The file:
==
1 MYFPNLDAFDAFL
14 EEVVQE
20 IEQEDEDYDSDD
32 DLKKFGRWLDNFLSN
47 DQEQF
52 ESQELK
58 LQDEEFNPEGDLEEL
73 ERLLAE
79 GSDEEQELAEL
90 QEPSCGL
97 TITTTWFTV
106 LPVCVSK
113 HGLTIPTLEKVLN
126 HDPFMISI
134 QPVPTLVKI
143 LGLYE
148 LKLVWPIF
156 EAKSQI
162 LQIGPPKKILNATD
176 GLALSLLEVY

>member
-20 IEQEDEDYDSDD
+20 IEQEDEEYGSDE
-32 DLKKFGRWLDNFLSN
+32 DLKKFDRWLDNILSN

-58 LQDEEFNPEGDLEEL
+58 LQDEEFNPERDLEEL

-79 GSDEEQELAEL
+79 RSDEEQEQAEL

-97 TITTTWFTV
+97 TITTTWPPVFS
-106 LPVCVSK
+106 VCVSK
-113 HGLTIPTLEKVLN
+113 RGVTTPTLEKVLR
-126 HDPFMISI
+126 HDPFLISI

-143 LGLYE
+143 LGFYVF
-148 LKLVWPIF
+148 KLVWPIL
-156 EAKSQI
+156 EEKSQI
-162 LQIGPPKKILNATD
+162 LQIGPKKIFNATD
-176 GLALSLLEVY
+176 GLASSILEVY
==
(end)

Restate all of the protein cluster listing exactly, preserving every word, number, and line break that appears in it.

1 MYFPNLDAFDAFL
14 EEVVQE
20 IEQEDEDYDSDD
32 DLKKFGRWLDNFLSN
47 DQEQF
52 ESQELK
58 LQDEEFNPEGDLEEL
73 ERLLAE
79 GSDEEQELAEL
90 QEPSCGL
97 TITTTWFTV
106 LPVCVSK
113 HGLTIPTLEKVLN
126 HDPFMISI
134 QPVPTLVKI
143 LGLYE
148 LKLVWPIF
156 EAKSQI
162 LQIGPPKKILNATD
176 GLALSLLEVY

>member
-20 IEQEDEDYDSDD
+20 IEQEDEEYGSDE
-32 DLKKFGRWLDNFLSN
+32 DLKKFDRWLDNILSN

-58 LQDEEFNPEGDLEEL
+58 LQDEEFNPERDLEEL

-79 GSDEEQELAEL
+79 RSDEEQEQAEL

-97 TITTTWFTV
+97 TITTTWPPVFS
-106 LPVCVSK
+106 VCVSK
-113 HGLTIPTLEKVLN
+113 RGVTTPTLEKVLR
-126 HDPFMISI
+126 HDPFLISI

-143 LGLYE
+143 LGFYVF
-148 LKLVWPIF
+148 KLVWPIL
-156 EAKSQI
+156 EEKSQI
-162 LQIGPPKKILNATD
+162 LQIGPKKIFNATD
-176 GLALSLLEVY
+176 GLASSILEVY